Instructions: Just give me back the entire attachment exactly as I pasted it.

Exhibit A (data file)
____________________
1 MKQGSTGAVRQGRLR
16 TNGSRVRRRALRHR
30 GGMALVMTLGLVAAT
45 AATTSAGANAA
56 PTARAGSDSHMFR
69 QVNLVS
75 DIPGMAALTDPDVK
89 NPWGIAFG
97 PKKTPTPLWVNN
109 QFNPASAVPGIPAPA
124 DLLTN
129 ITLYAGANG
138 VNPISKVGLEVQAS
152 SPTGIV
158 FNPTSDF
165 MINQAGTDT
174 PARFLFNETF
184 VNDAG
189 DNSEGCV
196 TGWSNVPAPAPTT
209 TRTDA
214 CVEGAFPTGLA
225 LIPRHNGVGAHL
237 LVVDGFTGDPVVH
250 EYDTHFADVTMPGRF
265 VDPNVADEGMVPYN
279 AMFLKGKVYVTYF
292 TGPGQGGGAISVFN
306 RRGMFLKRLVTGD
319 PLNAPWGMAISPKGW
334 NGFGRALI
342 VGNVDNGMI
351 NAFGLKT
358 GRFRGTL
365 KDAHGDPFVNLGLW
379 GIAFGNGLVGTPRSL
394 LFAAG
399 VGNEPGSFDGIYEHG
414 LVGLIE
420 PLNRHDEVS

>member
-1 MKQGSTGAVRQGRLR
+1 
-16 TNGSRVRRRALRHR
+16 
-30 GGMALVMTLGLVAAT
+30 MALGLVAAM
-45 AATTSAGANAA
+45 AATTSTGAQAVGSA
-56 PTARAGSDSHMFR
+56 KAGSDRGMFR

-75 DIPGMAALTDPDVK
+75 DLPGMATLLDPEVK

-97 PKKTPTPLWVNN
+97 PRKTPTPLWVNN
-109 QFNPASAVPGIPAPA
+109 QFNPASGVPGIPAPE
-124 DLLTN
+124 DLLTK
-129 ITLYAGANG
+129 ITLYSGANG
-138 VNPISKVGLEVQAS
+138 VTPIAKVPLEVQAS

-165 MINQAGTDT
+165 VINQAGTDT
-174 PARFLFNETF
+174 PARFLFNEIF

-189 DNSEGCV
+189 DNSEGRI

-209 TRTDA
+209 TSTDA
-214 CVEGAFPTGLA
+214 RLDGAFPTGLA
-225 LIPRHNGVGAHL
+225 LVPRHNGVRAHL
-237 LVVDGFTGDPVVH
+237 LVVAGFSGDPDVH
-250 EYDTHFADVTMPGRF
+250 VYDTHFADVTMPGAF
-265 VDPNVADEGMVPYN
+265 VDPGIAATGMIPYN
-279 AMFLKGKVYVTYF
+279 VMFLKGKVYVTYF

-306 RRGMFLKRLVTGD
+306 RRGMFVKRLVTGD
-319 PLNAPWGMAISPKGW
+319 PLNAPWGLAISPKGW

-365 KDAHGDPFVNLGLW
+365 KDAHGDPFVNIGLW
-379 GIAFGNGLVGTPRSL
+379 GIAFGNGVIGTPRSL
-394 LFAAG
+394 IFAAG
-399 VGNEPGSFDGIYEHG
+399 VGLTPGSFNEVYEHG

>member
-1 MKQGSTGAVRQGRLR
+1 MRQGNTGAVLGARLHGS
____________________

1 MKQGSTGAVRQGRLR
16 TNGSRVRRRALRHR
30 GGMALVMTLGLVAAT
45 AATTSAGANAA
56 PTARAGSDSHMFR
69 QVNLVS
75 DIPGMAALTDPDVK
89 NPWGIAFG
97 PKKTPTPLWVNN
109 QFNPASAVPGIPAPA
124 DLLTN
129 ITLYAGANG
138 VNPISKVGLEVQAS
152 SPTGIV
158 FNPTSDF
165 MINQAGTDT
174 PARFLFNETF
184 VNDAG
189 DNSEGCV
196 TGWSNVPAPAPTT
209 TRTDA
214 CVEGAFPTGLA
225 LIPRHNGVGAHL
237 LVVDGFTGDPVVH
250 EYDTHFADVTMPGRF
265 VDPNVADEGMVPYN
279 AMFLKGKVYVTYF
292 TGPGQGGGAISVFN
306 RRGMFLKRLVTGD
319 PLNAPWGMAISPKGW
334 NGFGRALI
342 VGNVDNGMI
351 NAFGLKT
358 GRFRGTL
365 KDAHGDPFVNLGLW
379 GIAFGNGLVGTPRSL
394 LFAAG
399 VGNEPGSFDGIYEHG
414 LVGLIE
420 PLNRHDEVS

>member
-1 MKQGSTGAVRQGRLR
+1 
-16 TNGSRVRRRALRHR
+16 
-30 GGMALVMTLGLVAAT
+30 MALGLVAAM
-45 AATTSAGANAA
+45 AATTSTGAQAVGSA
-56 PTARAGSDSHMFR
+56 KAGSDRGMFR

-75 DIPGMAALTDPDVK
+75 DLPGMATLLDPEVK

-97 PKKTPTPLWVNN
+97 PRKTPTPLWVNN
-109 QFNPASAVPGIPAPA
+109 QFNPASGVPGIPAPE
-124 DLLTN
+124 DLLTK
-129 ITLYAGANG
+129 ITLYSGANG
-138 VNPISKVGLEVQAS
+138 VTPIAKVPLEVQAS

-165 MINQAGTDT
+165 VINQAGTDT
-174 PARFLFNETF
+174 PARFLFNEIF

-189 DNSEGCV
+189 DNSEGRI

-209 TRTDA
+209 TSTDA
-214 CVEGAFPTGLA
+214 RLDGAFPTGLA
-225 LIPRHNGVGAHL
+225 LVPRHNGVRAHL
-237 LVVDGFTGDPVVH
+237 LVVAGFSGDPDVH
-250 EYDTHFADVTMPGRF
+250 VYDTHFADVTMPGAF
-265 VDPNVADEGMVPYN
+265 VDPGIAATGMIPYN
-279 AMFLKGKVYVTYF
+279 VMFLKGKVYVTYF

-306 RRGMFLKRLVTGD
+306 RRGMFVKRLVTGD
-319 PLNAPWGMAISPKGW
+319 PLNAPWGLAISPKGW

-365 KDAHGDPFVNLGLW
+365 KDAHGDPFVNIGLW
-379 GIAFGNGLVGTPRSL
+379 GIAFGNGVIGTPRSL
-394 LFAAG
+394 IFAAG
-399 VGNEPGSFDGIYEHG
+399 VGLTPGSFNEVYEHG

>member
-1 MKQGSTGAVRQGRLR
+1 MRQGNTGAVLGARLHGS